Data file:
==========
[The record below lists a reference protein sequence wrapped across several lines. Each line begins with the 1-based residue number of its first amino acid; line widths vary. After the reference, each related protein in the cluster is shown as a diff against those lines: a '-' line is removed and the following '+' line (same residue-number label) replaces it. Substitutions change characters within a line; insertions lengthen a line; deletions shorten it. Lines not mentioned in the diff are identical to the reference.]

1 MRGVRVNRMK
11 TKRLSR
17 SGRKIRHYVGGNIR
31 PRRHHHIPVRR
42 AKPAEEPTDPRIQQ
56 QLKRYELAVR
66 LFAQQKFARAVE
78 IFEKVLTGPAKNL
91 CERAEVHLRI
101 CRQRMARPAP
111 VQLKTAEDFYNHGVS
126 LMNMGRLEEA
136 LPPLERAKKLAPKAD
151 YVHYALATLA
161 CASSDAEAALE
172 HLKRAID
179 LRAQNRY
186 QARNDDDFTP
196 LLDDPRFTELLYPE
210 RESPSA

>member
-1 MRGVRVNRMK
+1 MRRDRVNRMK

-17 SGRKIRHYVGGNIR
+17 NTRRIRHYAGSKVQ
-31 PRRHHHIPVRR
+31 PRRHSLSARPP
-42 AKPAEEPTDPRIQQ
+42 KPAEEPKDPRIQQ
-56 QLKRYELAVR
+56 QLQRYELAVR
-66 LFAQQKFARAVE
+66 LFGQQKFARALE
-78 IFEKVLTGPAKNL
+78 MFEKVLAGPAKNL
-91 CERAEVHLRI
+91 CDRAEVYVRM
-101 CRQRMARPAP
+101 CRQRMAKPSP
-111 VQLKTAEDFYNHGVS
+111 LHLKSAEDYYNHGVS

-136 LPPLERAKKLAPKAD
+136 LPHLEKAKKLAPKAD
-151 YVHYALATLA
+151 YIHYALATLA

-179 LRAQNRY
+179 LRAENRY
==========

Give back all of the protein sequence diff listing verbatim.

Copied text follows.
[The record below lists a reference protein sequence wrapped across several lines. Each line begins with the 1-based residue number of its first amino acid; line widths vary. After the reference, each related protein in the cluster is shown as a diff against those lines: a '-' line is removed and the following '+' line (same residue-number label) replaces it. Substitutions change characters within a line; insertions lengthen a line; deletions shorten it. Lines not mentioned in the diff are identical to the reference.]

1 MRGVRVNRMK
11 TKRLSR
17 SGRKIRHYVGGNIR
31 PRRHHHIPVRR
42 AKPAEEPTDPRIQQ
56 QLKRYELAVR
66 LFAQQKFARAVE
78 IFEKVLTGPAKNL
91 CERAEVHLRI
101 CRQRMARPAP
111 VQLKTAEDFYNHGVS
126 LMNMGRLEEA
136 LPPLERAKKLAPKAD
151 YVHYALATLA
161 CASSDAEAALE
172 HLKRAID
179 LRAQNRY
186 QARNDDDFTP
196 LLDDPRFTELLYPE
210 RESPSA

>member
-1 MRGVRVNRMK
+1 MRRDRVNRMK

-17 SGRKIRHYVGGNIR
+17 NTRRIRHYAGSKVQ
-31 PRRHHHIPVRR
+31 PRRHSLSARPP
-42 AKPAEEPTDPRIQQ
+42 KPAEEPKDPRIQQ
-56 QLKRYELAVR
+56 QLQRYELAVR
-66 LFAQQKFARAVE
+66 LFGQQKFARALE
-78 IFEKVLTGPAKNL
+78 MFEKVLAGPAKNL
-91 CERAEVHLRI
+91 CDRAEVYVRM
-101 CRQRMARPAP
+101 CRQRMAKPSP
-111 VQLKTAEDFYNHGVS
+111 LHLKSAEDYYNHGVS

-136 LPPLERAKKLAPKAD
+136 LPHLEKAKKLAPKAD
-151 YVHYALATLA
+151 YIHYALATLA

-179 LRAQNRY
+179 LRAENRY